In the 1990s, the pioneering work of Richard Horner and Chris May at the University of Washington correlated the cumulative impacts of ‘changes in hydrology’ on stream health. Their findings provided a springboard to reinvent urban hydrology in British Columbia. This reinvention resulted in the rainfall capture approach and water balance methodology for establishing performance targets. If rainfall is captured to reduce site discharge, how does the water then get to the stream and what are the processes and timelines?
“Rainwater management has developed far beyond the simplistic assumptions that created the detention ponds of the 1980s. It is now time to take another leap forward, albeit by moving sideways, and recognize near surface lateral water flow, otherwise known as interflow,” states Alan Jonsson, Habitat Engineer with Fisheries and Oceans Canada. “Interflow is often the dominant drainage path in glaciated landscapes of British Columbia. Even undeveloped sites that are founded on till and bedrock rarely show overland flow because of interflow pathways. The challenge for engineers is to determine the influence of interflow on a site and then design and implement techniques that replace or restore it.”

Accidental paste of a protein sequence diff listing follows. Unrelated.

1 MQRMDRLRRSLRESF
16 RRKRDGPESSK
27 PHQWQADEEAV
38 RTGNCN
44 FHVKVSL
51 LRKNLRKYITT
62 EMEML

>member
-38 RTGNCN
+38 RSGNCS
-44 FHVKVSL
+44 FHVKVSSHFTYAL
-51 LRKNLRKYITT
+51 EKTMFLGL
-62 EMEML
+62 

TO LEARN MORE: To read the complete story posted on Water Bucket, click on "Understand How Water Reaches the Stream and Design for Interflow", urges Department of Fisheries and Oceans
"The stream health findings by Horner and May gave us a springboard to reinvent urban hydrology. Released by the Province in June 2002, Stormwater Planning: A Guidebook for British Columbia quickly became a catalyst to implement a ‘design with nature’ approach to rainwater management and green infrastructure," states Peter Law. Formerly with the BC Ministry of Environment, he chaired the Guidebook Steering Committee.
News Release #2011-38
September 14, 2011